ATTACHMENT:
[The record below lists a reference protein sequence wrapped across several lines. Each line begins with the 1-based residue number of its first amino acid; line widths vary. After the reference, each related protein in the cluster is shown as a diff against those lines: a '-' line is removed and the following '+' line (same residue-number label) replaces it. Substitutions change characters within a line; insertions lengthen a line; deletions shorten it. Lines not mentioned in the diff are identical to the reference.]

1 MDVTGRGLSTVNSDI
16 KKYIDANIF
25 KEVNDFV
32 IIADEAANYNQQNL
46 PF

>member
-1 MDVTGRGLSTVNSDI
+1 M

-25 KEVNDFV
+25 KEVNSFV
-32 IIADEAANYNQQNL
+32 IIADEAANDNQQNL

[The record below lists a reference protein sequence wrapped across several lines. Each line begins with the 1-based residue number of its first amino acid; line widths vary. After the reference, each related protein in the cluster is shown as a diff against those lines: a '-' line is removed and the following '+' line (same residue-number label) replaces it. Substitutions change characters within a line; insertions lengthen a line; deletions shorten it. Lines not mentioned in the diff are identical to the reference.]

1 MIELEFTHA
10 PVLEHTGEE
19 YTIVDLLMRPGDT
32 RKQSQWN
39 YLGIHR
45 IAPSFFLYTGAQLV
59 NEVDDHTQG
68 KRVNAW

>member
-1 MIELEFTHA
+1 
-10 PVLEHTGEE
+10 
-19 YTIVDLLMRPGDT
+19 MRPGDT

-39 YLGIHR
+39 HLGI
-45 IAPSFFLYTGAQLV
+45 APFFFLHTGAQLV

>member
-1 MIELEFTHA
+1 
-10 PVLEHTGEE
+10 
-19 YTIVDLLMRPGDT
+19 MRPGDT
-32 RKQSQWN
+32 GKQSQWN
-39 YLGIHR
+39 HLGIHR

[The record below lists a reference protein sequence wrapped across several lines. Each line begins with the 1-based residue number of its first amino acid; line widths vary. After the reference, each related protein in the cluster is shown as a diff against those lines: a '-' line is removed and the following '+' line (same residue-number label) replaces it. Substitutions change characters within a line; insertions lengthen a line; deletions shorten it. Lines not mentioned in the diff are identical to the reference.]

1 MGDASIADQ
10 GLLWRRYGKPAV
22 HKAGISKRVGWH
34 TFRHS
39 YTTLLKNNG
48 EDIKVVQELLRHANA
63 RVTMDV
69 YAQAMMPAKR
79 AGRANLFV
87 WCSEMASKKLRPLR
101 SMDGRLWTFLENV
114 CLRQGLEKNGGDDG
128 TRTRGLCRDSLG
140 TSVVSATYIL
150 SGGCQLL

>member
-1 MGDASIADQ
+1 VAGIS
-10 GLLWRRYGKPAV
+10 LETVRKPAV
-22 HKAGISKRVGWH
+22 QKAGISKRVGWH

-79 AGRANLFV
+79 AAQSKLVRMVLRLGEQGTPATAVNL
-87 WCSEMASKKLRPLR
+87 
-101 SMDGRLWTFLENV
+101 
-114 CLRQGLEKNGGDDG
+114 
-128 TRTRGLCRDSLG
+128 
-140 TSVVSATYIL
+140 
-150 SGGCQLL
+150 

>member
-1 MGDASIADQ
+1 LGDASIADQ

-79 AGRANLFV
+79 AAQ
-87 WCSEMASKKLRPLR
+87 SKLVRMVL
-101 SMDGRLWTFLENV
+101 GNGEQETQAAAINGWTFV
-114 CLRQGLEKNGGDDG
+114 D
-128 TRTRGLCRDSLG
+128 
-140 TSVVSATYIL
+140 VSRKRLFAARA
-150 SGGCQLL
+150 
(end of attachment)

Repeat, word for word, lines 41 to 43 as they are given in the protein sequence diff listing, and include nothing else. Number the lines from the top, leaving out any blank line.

-32 RKQSQWN
+32 GKQSQWN
-39 YLGIHR